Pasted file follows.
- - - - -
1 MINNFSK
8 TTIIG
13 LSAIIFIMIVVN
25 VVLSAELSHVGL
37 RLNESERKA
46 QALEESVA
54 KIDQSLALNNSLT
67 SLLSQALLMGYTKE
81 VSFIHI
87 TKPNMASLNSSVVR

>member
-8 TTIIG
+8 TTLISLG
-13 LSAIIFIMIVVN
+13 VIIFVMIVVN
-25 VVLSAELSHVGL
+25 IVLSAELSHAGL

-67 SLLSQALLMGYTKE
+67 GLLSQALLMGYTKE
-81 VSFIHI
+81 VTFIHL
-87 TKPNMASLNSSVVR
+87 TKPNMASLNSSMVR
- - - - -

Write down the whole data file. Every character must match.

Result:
1 MINNFSK
8 TTIIG
13 LSAIIFIMIVVN
25 VVLSAELSHVGL
37 RLNESERKA
46 QALEESVA
54 KIDQSLALNNSLT
67 SLLSQALLMGYTKE
81 VSFIHI
87 TKPNMASLNSSVVR

>member
-8 TTIIG
+8 TTLISLG
-13 LSAIIFIMIVVN
+13 VIIFVMIVVN
-25 VVLSAELSHVGL
+25 IVLSAELSHAGL

-67 SLLSQALLMGYTKE
+67 GLLSQALLMGYTKE
-81 VSFIHI
+81 VTFIHL
-87 TKPNMASLNSSVVR
+87 TKPNMASLNSSMVR